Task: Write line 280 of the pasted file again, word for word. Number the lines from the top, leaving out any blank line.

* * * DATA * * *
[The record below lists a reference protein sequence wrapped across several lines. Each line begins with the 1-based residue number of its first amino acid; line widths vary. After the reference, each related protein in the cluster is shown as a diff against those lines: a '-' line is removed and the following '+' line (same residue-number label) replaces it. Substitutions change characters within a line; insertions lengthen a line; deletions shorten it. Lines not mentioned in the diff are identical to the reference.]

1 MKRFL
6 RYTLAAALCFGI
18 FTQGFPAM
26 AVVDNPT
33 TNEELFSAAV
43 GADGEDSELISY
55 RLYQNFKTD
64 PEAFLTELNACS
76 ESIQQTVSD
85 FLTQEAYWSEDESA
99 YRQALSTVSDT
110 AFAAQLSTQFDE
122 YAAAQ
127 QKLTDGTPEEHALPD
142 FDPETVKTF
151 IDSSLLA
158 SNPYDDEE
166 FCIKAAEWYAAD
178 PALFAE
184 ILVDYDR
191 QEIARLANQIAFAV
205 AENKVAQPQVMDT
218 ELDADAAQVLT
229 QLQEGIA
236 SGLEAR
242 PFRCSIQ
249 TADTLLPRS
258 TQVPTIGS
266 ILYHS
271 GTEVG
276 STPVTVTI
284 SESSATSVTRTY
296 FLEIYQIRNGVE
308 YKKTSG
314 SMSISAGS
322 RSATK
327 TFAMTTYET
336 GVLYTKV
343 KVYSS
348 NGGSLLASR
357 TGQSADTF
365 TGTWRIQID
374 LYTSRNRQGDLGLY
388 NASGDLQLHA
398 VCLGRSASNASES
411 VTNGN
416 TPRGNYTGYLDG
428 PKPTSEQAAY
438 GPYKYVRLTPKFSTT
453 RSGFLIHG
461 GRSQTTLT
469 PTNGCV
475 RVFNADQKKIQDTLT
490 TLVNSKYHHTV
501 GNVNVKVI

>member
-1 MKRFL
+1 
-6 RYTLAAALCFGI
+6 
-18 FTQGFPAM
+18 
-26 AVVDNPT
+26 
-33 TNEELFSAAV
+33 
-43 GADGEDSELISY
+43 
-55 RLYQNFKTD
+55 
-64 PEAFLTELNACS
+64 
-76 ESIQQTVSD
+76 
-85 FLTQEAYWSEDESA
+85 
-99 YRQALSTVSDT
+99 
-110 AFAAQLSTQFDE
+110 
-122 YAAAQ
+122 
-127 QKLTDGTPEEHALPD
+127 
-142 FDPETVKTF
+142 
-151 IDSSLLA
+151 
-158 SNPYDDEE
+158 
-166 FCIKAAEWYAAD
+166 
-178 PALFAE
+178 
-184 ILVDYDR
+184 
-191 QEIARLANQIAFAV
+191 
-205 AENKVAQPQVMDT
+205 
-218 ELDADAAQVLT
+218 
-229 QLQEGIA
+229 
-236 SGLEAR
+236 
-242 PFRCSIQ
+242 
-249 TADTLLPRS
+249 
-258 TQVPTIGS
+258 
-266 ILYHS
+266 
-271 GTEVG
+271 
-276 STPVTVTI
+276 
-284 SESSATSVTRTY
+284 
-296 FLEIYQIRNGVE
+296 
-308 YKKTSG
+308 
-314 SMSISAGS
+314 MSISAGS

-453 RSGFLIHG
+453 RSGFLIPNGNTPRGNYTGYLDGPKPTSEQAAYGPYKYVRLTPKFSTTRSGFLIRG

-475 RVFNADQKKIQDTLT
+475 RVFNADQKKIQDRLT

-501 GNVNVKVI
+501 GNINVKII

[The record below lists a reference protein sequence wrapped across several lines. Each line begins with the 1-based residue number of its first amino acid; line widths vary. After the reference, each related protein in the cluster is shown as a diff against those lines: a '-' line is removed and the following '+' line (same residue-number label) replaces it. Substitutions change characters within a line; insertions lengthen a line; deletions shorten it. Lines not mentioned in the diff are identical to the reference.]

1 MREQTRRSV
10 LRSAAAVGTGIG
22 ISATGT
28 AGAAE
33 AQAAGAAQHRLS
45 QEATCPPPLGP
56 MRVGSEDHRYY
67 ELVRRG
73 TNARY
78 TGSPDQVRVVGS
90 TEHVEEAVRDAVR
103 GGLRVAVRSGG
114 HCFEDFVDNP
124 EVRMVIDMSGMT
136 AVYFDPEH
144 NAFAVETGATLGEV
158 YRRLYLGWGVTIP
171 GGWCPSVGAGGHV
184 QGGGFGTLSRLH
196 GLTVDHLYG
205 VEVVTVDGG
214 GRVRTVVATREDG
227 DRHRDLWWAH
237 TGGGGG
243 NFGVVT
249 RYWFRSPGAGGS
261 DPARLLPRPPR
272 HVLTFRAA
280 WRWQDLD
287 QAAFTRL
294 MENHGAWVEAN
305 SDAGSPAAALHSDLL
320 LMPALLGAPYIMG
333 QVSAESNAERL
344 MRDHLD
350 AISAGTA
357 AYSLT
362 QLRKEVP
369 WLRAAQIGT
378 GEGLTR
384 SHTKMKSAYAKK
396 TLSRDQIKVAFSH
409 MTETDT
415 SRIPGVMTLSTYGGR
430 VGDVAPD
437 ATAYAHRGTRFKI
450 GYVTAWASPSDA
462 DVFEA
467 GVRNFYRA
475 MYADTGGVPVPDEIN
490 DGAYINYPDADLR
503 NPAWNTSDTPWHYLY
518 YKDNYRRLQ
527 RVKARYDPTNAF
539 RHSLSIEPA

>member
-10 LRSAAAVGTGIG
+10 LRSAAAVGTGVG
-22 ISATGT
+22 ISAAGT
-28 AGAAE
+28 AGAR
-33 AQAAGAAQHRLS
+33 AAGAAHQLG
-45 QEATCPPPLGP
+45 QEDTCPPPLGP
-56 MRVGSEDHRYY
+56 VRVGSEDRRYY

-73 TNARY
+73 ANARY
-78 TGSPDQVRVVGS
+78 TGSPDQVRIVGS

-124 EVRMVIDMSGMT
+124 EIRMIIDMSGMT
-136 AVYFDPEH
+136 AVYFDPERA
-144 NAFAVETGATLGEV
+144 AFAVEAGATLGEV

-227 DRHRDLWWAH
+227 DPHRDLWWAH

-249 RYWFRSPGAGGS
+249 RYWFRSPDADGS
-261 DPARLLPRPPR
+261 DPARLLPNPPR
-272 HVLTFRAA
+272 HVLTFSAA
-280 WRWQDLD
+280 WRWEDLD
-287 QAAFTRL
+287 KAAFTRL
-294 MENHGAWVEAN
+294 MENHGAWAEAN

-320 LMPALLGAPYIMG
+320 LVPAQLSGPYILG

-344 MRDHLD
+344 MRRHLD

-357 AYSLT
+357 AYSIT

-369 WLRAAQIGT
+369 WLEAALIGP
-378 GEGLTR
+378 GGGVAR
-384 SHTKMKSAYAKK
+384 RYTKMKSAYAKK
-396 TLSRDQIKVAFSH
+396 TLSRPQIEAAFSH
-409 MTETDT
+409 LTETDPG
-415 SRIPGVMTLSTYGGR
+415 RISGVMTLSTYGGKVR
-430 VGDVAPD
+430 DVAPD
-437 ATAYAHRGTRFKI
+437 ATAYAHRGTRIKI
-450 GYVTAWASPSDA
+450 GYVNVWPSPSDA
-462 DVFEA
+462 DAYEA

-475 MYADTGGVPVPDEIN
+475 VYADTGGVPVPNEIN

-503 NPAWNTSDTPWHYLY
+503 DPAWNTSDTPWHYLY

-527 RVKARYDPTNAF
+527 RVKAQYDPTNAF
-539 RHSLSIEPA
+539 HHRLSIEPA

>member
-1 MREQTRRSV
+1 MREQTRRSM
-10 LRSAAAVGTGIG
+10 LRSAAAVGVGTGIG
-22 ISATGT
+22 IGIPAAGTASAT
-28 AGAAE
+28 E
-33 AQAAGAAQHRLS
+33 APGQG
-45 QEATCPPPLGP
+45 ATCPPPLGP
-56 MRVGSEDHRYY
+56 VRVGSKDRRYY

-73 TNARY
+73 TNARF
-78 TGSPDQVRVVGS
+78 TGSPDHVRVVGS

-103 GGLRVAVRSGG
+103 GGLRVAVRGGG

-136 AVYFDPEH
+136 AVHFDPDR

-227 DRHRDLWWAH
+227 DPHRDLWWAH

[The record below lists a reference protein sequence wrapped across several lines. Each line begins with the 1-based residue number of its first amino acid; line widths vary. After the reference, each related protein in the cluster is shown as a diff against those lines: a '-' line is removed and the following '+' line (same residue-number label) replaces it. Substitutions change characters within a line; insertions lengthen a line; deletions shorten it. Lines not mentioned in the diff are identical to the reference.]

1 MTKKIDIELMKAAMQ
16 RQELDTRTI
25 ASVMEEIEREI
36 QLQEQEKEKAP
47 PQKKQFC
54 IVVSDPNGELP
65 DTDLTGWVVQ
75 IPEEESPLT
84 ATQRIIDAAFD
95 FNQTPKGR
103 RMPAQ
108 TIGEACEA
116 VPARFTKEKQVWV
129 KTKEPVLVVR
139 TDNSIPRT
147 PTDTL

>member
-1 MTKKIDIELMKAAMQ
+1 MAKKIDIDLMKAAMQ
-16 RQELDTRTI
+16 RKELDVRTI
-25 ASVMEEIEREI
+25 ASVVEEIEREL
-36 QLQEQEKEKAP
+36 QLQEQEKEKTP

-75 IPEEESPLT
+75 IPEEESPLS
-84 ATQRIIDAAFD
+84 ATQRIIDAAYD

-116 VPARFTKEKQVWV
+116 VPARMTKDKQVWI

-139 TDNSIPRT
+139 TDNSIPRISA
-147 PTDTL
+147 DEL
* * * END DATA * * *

-103 GGLRVAVRSGG